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    Spending quality time with your child IS important but many, many parents have been made to feel guilty that they do not enjoy participating in child-like play.

    Children and adults play very differently. Often children will dictate to parents HOW to play a game and when the parent tries, the child will often say, “No, this way”, making it even less enjoyable to play their game.

    So, choose something you love to do and share it with your child. Children LOVE to see what their parents like doing and often want to participate.

    4. You are a bad parent if you use the word “discipline” instead of “managing my child’s behaviors”.

    The word discipline comes from the word disciple, which means “learner”. Our children are the learners in our family…along with us of course, as we are all constantly learning. It is our job to teach and guide our children through each stage of their lives, using our values and experience as our reference.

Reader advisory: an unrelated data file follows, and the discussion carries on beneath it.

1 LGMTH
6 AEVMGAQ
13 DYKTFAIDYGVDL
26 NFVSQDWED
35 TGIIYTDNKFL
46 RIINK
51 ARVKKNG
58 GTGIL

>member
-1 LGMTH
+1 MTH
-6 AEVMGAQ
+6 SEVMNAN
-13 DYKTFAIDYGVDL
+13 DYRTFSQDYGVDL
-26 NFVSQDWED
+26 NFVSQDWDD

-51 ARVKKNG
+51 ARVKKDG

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    Getting caught up on a word just shifts the focus from what is important – teaching our kids how to have self-discipline, to be kind, and to feel good about themselves. Not all discipline is equal, I’ll agree, however, using the word “discipline” should never label you as a parent who doesn’t care about the well-being of your child.

    5. The more talking and explaining you do, the more your child will do the right thing.

    This is a myth because children, particularly from the ages of 2-7 are concrete learners and do not have an understanding of logic and reasoning. They need simple sentences that they can follow and concrete experiences that they can understand.